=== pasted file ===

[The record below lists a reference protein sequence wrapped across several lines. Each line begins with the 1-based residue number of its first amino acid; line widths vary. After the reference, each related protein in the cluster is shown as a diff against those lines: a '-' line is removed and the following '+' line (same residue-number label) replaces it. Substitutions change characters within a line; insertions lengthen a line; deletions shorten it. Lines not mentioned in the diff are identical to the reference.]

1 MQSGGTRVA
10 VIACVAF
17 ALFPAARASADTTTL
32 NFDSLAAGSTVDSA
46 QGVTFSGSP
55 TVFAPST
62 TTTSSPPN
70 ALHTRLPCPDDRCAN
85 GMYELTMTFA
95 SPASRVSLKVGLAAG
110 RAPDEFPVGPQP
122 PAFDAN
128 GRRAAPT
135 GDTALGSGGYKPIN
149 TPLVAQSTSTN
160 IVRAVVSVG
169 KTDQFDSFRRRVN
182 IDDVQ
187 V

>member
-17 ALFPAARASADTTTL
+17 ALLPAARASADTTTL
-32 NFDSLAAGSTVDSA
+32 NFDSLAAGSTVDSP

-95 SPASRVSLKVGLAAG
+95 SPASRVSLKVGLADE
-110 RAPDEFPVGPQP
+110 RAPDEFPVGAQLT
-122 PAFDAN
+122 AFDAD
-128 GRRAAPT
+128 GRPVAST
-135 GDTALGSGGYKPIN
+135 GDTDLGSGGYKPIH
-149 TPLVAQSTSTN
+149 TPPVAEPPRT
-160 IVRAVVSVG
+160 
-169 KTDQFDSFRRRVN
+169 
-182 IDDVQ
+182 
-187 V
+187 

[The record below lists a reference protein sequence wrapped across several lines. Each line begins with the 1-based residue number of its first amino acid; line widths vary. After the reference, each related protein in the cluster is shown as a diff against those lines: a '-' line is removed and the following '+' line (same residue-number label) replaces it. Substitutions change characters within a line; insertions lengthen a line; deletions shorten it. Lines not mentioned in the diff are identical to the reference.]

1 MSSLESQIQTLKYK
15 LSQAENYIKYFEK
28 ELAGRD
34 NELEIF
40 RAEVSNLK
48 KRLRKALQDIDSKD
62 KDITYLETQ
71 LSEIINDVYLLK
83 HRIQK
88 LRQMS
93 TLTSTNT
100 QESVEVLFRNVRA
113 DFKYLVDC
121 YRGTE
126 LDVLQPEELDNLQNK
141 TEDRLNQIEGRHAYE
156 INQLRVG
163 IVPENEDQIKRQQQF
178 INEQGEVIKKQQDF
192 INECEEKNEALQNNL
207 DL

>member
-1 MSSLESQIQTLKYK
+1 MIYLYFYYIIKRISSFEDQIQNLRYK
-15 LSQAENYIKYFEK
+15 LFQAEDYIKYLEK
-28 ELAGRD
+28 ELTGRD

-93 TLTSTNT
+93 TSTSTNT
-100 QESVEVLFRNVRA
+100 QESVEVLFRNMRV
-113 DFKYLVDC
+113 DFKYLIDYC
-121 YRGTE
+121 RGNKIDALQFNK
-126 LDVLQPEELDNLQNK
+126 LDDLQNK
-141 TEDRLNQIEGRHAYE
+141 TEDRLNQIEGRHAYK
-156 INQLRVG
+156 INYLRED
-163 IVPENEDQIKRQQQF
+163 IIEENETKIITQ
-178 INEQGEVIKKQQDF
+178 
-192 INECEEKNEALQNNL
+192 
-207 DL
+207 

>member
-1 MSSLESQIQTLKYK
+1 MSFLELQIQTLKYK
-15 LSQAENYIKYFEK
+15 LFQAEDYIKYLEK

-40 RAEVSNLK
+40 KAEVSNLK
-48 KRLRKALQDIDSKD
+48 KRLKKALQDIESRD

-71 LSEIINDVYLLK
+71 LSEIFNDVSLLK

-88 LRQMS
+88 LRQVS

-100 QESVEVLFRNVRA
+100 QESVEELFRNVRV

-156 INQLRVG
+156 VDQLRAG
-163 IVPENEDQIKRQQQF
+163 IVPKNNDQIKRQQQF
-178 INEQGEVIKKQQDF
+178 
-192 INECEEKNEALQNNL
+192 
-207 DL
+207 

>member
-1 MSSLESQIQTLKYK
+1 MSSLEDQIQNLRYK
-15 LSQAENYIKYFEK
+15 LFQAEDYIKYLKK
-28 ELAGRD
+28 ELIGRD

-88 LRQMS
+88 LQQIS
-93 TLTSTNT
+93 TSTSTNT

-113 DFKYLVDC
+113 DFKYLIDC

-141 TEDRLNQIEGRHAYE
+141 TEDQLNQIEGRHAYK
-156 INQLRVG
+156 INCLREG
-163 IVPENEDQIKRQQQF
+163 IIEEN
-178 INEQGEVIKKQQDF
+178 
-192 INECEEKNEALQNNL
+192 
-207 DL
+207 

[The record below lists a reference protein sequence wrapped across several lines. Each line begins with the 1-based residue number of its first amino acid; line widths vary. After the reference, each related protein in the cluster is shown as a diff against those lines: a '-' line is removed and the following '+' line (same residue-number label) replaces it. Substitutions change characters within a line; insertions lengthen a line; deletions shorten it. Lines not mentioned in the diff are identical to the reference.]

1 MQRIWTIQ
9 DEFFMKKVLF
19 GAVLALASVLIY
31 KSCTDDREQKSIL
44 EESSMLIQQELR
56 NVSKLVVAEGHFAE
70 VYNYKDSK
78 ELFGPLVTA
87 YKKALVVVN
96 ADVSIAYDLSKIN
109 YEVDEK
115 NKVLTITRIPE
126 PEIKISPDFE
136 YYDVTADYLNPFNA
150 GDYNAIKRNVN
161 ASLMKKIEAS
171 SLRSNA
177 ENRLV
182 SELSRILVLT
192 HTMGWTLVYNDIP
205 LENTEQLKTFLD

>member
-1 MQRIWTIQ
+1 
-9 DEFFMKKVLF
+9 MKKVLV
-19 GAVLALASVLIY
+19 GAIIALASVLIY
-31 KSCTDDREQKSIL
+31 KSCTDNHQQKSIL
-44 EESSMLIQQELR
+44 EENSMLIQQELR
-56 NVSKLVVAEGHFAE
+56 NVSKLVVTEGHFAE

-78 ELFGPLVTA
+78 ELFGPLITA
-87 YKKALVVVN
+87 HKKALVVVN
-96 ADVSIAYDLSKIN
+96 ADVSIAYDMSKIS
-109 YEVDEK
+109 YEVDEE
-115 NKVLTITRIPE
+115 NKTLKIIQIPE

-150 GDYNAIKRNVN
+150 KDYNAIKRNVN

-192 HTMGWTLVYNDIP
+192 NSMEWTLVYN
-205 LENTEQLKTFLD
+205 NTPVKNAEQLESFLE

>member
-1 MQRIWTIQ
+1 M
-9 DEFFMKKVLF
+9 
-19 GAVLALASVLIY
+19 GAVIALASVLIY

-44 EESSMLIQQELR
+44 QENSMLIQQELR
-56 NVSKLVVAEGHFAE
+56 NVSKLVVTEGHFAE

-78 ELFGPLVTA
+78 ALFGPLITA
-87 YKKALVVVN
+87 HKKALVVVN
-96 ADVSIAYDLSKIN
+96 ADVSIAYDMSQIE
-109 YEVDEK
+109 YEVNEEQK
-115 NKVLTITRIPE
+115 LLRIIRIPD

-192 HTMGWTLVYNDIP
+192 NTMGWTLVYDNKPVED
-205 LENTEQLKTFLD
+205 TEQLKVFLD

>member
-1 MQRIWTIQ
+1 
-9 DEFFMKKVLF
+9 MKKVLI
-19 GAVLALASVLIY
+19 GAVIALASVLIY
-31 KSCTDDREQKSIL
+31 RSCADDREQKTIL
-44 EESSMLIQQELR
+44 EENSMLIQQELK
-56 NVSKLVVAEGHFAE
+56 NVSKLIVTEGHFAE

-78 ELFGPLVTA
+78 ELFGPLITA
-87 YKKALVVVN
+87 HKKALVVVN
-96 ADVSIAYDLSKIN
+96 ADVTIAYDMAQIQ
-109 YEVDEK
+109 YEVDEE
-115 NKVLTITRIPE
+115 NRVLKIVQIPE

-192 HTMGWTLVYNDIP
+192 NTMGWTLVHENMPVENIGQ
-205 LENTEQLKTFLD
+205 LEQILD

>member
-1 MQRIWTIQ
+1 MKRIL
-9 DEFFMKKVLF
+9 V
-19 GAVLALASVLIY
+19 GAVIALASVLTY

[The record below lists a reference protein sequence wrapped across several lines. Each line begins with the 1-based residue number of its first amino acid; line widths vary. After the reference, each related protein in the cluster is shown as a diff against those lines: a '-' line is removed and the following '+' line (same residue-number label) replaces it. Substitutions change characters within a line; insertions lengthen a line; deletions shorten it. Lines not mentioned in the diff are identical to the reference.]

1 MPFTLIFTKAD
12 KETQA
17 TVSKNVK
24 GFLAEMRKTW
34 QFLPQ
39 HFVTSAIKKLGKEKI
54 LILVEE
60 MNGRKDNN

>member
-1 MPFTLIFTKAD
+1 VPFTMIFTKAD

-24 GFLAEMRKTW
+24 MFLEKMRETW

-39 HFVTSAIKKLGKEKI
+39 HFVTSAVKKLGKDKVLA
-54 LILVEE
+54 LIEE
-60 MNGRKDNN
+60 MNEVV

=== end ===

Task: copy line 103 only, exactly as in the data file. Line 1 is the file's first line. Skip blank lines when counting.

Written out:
+40 KAEVSNLK